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October 27, 2009

Are prosecutors guilty of "moral disengagement"?

The question in the title of this post is prompted by this interesting-looking piece available via SSRN.  The article by Lawton Cummings is titled "Reconceptualizing Prosecutorial Misconduct Through Moral Disengagement Theory: A Social Cognitive Approach," and here is the abstract:

This Article argues that certain key structural factors within the prosecutorial system in the United States lead to prosecutorial misconduct by systematically encouraging 'moral disengagement' in prosecutors.  'Moral disengagement' refers to the social cognition theory developed by Albert Bandura and others, which identifies the mechanisms that operate to disengage an individual’s moral self-sanctions that would otherwise inhibit the individual from engaging in injurious conduct.  Empirical studies have shown that a person’s level of moral disengagement, as a dispositional trait, is an accurate predictor of the person’s level of aggression and anti-social behavior, and that an individual’s level of moral disengagement can be affected by the social structures within which the person operates.  Legal scholars have applied moral disengagement theory on a social systems level to identify conditions structured into the criminal justice system that encourage moral disengagement in capital juries and in mental heath professionals who are involved in capital cases.

This Article employs social cognition research on moral disengagement to argue that the criminal justice system encourages moral disengagement in prosecutors by providing moral justification for the behavior (the pursuit of justice), diffusing and displacing responsibility (through the division of the truth-finding function among multiple actors), and degrading defendants (dehumanizing them through lack of contact and derogatory labels, and blaming them for their plight).  While these moral disengagement mechanisms provide some social benefit by allowing individuals to serve as prosecutors free of inhibitory self-sanctions, they co-exist with other systemic characteristics that may act in concert with the mechanisms to produce detrimental effects.  While encouraging prosecutors to morally disengage from self-sanctions for harmful conduct towards defendants, prosecutors are afforded almost unfettered discretion in deciding who to prosecute, for what charges, whether to engage in plea discussions, and whether to seek the death penalty.  In addition, prosecutors operate in an environment where they are motivated to obtain convictions and appear 'hard on crime.' This Article argues that such conditions provide the 'perfect storm' for encouraging prosecutors to stretch the bounds of their ethical duties to defendants.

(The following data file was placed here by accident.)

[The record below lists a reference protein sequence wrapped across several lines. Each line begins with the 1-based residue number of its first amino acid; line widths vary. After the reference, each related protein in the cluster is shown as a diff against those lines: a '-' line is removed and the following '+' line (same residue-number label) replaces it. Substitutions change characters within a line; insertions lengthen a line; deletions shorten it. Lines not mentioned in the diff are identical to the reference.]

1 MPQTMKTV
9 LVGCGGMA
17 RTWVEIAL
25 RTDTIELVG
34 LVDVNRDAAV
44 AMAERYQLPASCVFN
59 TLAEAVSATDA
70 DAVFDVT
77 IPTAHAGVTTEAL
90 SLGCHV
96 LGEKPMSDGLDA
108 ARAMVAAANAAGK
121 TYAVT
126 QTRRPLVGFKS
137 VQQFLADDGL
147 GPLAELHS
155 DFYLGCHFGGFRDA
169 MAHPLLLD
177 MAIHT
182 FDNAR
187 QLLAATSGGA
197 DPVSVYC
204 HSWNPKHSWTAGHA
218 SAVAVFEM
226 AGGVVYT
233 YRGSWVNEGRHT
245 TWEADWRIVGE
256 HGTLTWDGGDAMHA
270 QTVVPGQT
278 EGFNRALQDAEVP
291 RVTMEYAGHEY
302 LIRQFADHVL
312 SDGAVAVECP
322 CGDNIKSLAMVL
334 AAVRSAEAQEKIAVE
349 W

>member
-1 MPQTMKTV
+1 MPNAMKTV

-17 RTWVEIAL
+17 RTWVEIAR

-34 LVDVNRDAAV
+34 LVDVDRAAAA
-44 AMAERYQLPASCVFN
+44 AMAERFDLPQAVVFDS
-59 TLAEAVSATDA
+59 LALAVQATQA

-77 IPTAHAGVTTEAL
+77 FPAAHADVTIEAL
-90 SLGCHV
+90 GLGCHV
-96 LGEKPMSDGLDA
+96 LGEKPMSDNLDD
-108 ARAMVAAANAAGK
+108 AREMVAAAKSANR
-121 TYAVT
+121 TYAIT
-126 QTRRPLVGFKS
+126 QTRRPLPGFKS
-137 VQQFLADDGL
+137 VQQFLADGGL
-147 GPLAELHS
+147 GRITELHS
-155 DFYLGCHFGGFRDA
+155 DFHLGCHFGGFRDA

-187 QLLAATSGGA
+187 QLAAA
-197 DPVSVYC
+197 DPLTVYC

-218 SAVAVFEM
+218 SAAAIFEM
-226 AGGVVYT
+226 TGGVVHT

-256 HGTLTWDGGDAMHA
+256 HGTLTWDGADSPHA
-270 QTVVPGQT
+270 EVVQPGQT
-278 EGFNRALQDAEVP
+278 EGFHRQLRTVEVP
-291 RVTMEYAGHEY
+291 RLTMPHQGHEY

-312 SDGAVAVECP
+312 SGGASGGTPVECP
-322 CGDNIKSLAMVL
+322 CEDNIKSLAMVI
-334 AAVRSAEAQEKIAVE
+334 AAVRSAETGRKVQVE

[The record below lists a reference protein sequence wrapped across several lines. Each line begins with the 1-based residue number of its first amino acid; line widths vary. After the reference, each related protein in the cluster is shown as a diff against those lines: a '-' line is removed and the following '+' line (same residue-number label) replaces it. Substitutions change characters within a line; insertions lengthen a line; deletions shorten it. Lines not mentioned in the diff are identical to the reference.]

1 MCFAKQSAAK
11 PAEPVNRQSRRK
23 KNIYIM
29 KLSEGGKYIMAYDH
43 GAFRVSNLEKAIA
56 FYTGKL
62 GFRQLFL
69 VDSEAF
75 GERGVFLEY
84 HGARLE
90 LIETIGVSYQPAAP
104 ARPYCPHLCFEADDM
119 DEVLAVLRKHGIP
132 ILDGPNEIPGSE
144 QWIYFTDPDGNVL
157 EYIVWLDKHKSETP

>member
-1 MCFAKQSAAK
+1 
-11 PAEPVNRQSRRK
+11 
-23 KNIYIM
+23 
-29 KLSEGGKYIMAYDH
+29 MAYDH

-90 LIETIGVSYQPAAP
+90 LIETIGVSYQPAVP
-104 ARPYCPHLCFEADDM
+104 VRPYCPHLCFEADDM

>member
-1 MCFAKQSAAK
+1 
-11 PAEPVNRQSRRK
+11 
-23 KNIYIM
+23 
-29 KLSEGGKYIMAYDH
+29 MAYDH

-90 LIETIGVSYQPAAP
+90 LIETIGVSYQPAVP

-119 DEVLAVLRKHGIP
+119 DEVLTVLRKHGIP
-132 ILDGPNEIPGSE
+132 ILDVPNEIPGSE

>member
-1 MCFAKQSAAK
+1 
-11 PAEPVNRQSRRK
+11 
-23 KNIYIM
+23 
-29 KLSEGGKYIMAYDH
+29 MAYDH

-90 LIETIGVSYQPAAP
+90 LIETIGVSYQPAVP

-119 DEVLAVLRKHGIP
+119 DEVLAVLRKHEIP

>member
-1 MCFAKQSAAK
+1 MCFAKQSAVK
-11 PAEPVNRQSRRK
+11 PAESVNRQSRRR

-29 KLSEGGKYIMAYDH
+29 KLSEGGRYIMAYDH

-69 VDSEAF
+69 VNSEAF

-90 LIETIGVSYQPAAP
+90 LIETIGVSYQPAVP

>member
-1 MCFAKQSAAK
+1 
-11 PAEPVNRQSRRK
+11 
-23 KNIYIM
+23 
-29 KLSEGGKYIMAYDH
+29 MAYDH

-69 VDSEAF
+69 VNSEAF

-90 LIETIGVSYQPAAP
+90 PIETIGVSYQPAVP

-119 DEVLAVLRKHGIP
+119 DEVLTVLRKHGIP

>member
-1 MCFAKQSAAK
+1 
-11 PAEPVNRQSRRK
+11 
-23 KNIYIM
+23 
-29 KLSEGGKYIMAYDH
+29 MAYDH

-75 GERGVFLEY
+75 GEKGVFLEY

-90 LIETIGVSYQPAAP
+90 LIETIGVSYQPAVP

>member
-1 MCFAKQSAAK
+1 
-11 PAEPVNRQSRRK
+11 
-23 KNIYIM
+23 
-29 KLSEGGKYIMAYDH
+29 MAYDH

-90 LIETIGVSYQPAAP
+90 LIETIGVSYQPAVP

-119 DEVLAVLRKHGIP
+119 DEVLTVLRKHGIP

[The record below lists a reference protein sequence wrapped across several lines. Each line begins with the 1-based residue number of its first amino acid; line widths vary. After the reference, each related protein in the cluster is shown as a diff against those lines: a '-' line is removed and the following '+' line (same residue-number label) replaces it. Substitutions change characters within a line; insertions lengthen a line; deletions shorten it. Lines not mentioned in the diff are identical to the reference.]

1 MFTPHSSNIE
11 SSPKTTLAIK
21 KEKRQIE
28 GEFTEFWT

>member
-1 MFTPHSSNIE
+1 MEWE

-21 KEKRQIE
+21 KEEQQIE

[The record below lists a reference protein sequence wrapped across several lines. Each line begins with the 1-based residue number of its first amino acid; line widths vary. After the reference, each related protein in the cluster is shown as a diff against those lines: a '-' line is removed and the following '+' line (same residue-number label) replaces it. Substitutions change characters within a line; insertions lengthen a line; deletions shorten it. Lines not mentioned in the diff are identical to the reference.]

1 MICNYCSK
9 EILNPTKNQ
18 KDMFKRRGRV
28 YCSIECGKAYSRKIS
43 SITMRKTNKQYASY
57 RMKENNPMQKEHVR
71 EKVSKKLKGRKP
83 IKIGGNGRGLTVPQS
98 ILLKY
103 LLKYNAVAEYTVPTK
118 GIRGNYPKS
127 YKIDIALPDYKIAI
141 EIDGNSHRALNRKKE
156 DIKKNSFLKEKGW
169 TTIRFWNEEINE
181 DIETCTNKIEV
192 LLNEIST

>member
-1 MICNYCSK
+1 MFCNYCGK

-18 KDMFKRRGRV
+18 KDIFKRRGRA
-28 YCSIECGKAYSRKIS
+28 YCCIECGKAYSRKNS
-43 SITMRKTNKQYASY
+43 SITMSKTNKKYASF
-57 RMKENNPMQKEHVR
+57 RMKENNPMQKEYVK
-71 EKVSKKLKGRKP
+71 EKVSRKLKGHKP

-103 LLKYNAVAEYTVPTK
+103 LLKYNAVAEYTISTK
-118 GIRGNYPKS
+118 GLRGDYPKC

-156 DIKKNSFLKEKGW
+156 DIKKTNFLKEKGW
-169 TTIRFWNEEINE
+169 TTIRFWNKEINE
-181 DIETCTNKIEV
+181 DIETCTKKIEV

October 27, 2009 at 09:14 AM | Permalink


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Yet, if a prosecutor believes that "the pursuit of justice" requires honor on his part as part and parcel of "justice," how is he then morally disengaged?

Posted by: Mark Pickrell | Oct 27, 2009 9:41:30 AM

Prosecutors surely do hold the power! They can stack charges that they never intend to be able to prove, just so they can get a plea that is not less than the person would have gotten if he had gone to trial and lost on what he actually admits he did.
Add to that, the "feminists" and their feelings that they are being treated unfairly by a patriarchal system, and if you have a female prosecutor, who is prosecuting a male accused of domestic violence or a sexual crime, there is nothing to stop them from feeling justified in punishing males, just because they are males. Unless, they have good moral bearings, and most of the cases I've read in the past several years, nobody has very good moral bearings. They do whatever they think they can get away with.

Posted by: DLJ | Oct 27, 2009 11:24:48 AM

"Moral disengagement" gives me insight into the ramblings of SC. Both he and the "rent-seeking attorney" be they prosecutor or defense use moral disengagement to justify their positions.

Posted by: Avoidance | Oct 27, 2009 2:47:08 PM

Question: Is it "moral disengagement" to do everything you can to put back on the street a defendant you know, or have good reason to believe, is guilty, dangerous, and inclined to do it again?

Posted by: Bill Otis | Oct 27, 2009 11:05:32 PM

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